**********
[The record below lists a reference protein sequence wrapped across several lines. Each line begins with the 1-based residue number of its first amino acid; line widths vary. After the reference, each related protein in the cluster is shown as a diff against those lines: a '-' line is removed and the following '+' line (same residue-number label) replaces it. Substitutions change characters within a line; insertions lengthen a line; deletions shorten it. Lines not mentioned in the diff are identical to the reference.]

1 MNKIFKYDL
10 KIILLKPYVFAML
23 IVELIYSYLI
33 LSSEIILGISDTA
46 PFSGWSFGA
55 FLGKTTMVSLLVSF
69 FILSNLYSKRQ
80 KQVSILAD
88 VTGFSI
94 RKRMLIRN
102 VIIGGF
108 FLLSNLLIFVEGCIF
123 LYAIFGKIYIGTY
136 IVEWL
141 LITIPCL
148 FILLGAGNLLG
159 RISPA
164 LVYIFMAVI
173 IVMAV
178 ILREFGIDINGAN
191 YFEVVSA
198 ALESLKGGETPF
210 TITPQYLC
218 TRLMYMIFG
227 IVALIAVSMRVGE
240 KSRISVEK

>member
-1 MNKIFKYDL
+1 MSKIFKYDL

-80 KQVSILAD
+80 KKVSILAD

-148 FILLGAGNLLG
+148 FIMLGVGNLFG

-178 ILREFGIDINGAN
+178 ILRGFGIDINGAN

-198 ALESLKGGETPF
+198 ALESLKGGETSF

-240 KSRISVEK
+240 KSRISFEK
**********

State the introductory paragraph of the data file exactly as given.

[The record below lists a reference protein sequence wrapped across several lines. Each line begins with the 1-based residue number of its first amino acid; line widths vary. After the reference, each related protein in the cluster is shown as a diff against those lines: a '-' line is removed and the following '+' line (same residue-number label) replaces it. Substitutions change characters within a line; insertions lengthen a line; deletions shorten it. Lines not mentioned in the diff are identical to the reference.]